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Baltic Sea gas pipeline gets German approval

December 28, 2009

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BERLIN—German authorities granted formal approval Monday to build a pipeline to transport natural gas under the Baltic Sea from Russia, meaning that just one permit from Finland is still outstanding, the company running the project said.

Nord Stream AG said Germany's Federal Maritime and Hydrographic Agency granted a permit to build a 19-mile (31-kilometer) stretch of the pipeline in Germany's exclusive economic zone.

Nord Stream already has a second German permit covering the 31-mile (50-kilometer) section in German territorial waters, and has permits from Denmark, Sweden and Russia, through whose waters the pipeline will pass.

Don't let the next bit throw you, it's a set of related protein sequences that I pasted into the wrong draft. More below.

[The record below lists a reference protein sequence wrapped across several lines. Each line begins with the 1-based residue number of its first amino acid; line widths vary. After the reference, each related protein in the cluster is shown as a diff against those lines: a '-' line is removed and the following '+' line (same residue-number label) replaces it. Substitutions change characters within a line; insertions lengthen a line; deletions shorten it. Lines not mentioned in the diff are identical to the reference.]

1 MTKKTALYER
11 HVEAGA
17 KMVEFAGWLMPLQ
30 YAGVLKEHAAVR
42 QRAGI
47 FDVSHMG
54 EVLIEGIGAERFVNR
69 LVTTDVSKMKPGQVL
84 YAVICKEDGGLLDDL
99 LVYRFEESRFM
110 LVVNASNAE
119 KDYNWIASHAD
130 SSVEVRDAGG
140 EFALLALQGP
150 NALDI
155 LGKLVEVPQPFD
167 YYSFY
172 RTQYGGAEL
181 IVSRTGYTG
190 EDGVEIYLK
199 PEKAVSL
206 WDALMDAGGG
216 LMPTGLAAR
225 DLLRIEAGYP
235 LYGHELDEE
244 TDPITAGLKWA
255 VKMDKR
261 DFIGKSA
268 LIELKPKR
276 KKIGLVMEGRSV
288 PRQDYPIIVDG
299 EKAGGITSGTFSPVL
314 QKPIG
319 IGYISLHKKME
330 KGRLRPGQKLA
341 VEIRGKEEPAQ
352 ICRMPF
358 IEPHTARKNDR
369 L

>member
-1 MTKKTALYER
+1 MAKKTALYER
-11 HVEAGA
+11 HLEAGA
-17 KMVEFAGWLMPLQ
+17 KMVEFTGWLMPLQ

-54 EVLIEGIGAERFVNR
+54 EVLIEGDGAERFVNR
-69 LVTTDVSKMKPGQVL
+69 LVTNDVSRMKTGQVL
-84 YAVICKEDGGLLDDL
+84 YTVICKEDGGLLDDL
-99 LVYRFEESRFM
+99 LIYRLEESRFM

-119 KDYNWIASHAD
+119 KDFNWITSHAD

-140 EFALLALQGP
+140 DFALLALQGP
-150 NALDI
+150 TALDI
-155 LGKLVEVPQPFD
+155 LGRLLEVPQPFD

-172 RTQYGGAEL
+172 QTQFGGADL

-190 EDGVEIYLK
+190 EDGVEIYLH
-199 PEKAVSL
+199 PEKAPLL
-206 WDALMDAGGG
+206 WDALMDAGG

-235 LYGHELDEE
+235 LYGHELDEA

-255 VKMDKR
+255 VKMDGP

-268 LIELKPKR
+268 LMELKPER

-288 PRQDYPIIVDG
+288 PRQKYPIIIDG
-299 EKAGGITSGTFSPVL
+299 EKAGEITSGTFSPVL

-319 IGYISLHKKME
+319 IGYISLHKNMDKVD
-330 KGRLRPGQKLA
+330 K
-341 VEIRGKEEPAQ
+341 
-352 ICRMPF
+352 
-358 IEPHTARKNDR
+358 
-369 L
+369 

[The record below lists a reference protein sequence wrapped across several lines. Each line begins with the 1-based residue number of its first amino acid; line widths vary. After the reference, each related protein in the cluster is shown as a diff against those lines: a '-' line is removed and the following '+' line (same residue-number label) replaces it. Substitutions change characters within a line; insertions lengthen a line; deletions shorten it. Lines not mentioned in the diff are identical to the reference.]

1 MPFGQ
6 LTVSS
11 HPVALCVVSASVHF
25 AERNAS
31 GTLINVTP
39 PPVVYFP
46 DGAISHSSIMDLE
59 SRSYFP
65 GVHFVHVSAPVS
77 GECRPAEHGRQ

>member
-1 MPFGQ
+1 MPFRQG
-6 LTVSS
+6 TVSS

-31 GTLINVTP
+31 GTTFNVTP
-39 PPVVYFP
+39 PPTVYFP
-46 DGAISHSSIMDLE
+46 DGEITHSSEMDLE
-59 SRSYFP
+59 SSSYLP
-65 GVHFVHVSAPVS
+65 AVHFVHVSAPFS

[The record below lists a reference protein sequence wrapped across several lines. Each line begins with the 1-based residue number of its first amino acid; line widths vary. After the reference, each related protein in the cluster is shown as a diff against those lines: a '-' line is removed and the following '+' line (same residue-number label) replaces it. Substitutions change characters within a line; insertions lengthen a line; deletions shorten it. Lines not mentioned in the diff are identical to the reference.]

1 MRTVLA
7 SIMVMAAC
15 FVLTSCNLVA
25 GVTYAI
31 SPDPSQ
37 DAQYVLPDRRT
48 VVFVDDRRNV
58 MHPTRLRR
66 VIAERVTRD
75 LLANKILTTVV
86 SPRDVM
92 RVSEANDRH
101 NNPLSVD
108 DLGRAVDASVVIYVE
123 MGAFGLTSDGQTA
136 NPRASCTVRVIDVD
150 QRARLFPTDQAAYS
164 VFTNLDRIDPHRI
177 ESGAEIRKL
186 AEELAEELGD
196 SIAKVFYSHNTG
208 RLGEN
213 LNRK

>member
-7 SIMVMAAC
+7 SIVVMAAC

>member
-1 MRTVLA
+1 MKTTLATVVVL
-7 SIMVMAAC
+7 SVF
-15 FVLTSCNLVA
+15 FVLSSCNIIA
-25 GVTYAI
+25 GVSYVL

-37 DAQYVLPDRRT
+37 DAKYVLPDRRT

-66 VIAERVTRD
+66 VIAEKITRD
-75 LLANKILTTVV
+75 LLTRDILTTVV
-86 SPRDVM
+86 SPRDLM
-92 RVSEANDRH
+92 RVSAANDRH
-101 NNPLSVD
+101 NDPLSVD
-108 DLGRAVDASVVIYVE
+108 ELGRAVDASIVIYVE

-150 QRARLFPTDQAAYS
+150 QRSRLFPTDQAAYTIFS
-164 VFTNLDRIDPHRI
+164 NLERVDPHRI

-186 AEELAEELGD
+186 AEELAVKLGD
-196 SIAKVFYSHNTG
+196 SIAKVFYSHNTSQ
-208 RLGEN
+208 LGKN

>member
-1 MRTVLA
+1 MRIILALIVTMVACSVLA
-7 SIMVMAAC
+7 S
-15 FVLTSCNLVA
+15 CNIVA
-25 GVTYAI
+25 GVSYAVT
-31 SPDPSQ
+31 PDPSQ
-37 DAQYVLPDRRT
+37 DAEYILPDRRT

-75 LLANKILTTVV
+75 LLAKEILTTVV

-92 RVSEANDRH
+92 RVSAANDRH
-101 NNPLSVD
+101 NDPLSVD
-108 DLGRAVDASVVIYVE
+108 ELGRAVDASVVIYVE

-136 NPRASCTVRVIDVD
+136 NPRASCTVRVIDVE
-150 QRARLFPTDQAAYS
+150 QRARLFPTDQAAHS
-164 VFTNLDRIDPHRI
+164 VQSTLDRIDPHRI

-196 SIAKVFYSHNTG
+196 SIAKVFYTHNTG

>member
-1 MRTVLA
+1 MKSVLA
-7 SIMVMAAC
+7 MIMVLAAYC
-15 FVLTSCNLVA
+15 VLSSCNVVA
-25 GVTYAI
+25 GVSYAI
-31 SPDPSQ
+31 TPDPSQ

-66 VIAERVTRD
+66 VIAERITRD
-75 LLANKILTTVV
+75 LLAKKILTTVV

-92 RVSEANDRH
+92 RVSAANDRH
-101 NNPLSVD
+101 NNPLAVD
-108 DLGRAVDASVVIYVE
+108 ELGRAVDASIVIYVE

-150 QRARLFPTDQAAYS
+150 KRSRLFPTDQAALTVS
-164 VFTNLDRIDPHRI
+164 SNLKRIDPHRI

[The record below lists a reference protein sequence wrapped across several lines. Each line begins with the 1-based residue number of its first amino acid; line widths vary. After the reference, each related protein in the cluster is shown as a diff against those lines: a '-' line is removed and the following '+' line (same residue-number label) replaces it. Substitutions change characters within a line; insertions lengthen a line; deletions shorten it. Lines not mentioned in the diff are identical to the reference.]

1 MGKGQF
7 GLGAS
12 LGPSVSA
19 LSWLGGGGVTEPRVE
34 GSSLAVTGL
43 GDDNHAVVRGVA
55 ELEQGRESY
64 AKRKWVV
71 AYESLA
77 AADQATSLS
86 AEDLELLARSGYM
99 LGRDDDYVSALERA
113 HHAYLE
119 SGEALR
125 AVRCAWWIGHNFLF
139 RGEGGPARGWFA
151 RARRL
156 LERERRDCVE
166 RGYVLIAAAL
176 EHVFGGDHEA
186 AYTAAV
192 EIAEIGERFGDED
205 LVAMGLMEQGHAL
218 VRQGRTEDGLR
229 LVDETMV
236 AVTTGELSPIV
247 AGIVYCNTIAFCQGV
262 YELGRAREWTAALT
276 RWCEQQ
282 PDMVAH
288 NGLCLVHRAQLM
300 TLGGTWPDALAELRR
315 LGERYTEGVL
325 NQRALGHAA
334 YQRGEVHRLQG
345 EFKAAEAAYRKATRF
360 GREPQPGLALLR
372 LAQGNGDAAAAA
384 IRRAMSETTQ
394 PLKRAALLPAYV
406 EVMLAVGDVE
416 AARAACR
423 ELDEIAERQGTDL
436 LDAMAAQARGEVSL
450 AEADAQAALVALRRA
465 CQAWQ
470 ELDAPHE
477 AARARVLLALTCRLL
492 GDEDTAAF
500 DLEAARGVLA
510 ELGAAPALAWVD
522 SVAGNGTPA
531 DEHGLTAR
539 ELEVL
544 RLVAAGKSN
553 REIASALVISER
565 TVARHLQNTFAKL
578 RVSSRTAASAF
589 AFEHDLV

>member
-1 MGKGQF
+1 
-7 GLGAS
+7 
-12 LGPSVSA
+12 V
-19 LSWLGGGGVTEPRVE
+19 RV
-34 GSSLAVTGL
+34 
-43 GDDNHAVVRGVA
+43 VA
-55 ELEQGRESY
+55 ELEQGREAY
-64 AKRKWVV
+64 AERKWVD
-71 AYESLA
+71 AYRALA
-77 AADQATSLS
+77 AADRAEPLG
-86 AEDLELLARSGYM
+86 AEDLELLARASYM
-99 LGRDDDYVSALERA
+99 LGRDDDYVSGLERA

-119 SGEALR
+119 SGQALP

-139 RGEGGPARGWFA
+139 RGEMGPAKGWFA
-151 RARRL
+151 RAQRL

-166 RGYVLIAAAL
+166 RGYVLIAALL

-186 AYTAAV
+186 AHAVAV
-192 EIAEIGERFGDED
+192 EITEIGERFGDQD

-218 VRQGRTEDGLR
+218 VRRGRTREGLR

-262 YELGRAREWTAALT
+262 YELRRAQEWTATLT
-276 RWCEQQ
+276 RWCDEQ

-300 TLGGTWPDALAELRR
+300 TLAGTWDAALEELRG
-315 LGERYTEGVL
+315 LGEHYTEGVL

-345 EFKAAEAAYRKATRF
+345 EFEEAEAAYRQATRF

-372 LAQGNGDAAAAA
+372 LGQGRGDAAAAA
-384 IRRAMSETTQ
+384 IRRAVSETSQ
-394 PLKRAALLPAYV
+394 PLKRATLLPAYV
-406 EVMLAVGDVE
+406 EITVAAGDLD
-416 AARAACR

"We are firmly on schedule to start construction of the pipeline in spring 2010 and to start transporting gas in 2011," Nord Stream managing director Matthias Warnig said in a statement.

The only permit still outstanding for the euro7.4 billion ($10.6 billion) project is one of two required from Finland, the consortium said.

Once completed, the 750-mile (1,200-kilometer) pipeline is expected to carry 55 billion cubic meters of gas a year from the Russian port of Vyborg to the German port of Greifswald.

Russia's Gazprom holds 51 percent of the joint venture. German energy companies E.ON Ruhrgas AG and Wintershall AG each hold 20 percent, while Dutch company Nederlandse Gasunie NV holds the remaining 9 percent.